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  • Writer's pictureKarey Pohn

Many Modes of Expression


The 1960s were a richly diverse decade musically. While rock and roll was undoubtedly the star, other genres made major contributions. At the beginning of the decade Ray Charles revolutionarily combined different genres into his own unique product. He fused soul and pop in his first number one hit, “Georgia on My Mind” (1960). Ironically, Charles was banned from Georgia for a time when he refused to play to a segregated house. “Part of his genius was in taking a song, for example “Take These Chains From My Heart” (1963), that had essentially nothing to do with soul and giving it a soul treatment” (Rielly, 2003, p. 173). He did this with country music as well in his Modern Sounds in Country and Western albums. Charles’s music had a broad appeal and was a moving force in civil rights. Since Charles’s music was created by freely crossing over genre lines, the music’s appeal similarly crossed over racial lines.


The Motown Sound also took off during the 1960s, with such memorable artists as Stevie Wonder, whose 1965 album Uptight topped the pop song, pop album, and R&B charts simultaneously. Other famous Motown artists included Smokey Robinson, The Supremes, Martha and the Vandellas, The Four Tops, Gladys Knight and the Pips, and the Jackson Five.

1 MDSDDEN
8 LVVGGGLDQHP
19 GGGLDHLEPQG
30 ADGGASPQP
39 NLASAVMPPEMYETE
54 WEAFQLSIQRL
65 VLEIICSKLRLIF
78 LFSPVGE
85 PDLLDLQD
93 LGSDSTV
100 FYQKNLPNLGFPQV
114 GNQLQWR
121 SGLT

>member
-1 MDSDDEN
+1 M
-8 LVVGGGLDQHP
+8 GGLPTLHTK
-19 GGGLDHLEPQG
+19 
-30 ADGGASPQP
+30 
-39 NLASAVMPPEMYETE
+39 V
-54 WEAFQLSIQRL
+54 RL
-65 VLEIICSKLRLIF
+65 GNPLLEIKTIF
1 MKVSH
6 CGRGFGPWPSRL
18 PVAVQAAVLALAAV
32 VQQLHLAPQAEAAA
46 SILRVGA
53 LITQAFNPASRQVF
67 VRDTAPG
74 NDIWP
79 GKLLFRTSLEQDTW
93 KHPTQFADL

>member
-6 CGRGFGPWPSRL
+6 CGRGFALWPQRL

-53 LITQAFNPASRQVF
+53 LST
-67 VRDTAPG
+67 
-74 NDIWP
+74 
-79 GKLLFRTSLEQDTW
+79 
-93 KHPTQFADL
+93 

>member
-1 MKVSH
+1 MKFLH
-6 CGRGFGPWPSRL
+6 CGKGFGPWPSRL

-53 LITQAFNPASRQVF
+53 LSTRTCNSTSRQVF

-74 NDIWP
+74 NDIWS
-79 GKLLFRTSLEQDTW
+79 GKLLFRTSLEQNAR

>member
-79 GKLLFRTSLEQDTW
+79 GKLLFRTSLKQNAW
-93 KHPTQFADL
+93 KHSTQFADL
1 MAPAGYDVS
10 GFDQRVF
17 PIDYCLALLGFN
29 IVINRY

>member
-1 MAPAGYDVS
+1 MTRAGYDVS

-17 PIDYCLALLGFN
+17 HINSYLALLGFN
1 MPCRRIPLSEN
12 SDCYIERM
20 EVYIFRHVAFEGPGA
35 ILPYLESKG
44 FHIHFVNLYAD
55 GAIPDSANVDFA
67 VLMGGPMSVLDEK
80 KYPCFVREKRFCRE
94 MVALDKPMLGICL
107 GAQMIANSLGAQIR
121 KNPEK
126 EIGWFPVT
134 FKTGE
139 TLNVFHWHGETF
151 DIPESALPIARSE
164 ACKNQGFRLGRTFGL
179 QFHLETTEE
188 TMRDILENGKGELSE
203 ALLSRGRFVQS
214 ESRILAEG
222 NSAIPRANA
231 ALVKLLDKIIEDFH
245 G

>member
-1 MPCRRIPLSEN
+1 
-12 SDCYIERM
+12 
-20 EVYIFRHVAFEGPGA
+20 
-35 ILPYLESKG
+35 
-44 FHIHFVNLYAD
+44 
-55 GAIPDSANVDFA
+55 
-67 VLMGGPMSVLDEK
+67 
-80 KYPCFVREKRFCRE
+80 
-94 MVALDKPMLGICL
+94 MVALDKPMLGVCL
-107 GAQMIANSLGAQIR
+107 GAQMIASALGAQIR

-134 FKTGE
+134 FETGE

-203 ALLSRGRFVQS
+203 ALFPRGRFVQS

Aretha Franklin, Otis Redding, Wilson Pickett, and James Brown all left their distinctive soulful marks on the decade, and jazz became more improvisational with the advent of “hard bop” and “free jazz” with such virtuosos as John Coltrane, Ornette Coleman, and Miles Davis:


The next step from hard bop was free jazz, also called quite simply, “the new thing.”  A series of 1964 concerts called “the October Revolution” at the Cellar Café in New York City contributed to the spread of the new type of jazz, which included clarinet squeals and saxophone shrieks, a strong sense of the blues, and even more improvisation than hard bop.  The result sometimes seemed more chaotic than musical. (Rielly, 2003, p. 180)

Folk staged a comeback in the 1960s.  Bob Dylan began singing in Greenwich Village coffee houses in 1961 and wrote “Blowin’ in the Wind” in 1962, which became the number two hit in 1963 and was sung by fellow folk artists at the March on Washington. Dylan, along with Peter Paul and Mary, Joan Baez, and others combined an idealistic vision of justice and an association with the civil rights movement, their lyrics often talking of freedom.  Another all-time classic, “Puff (The Magic Dragon)," Peter Paul and Mary’s children’s song, “narrates a boy’s loss of youthful imagination and capacity for fantasy as he grows into adulthood” (Rielly, 2003, p. 154); although many think that it alluded to smoking marijuana.


The Beach Boys in California surfed the airways with “Surfin’ Safari” in 1962, creating a wave of hits and a genre of its own, which became known as the “California sound.” Chubbie Checker’s "Twist" became a craze in the early 1960s and so did his “Limbo Rock” (1962). On the more mainstream popular side, Burt Bacharach contributed such motion picture soundtrack classics as “Alfie” in 1966, “The Look Of Love” from the James Bond spoof, Casino Royale in 1967, and “Raindrops Keep Fallin’ On My Head” in 1969 from Butch Cassidy and the Sundance Kid.  Although all of these other genres played their parts, the 1960s was definitely the decade of rock and roll.


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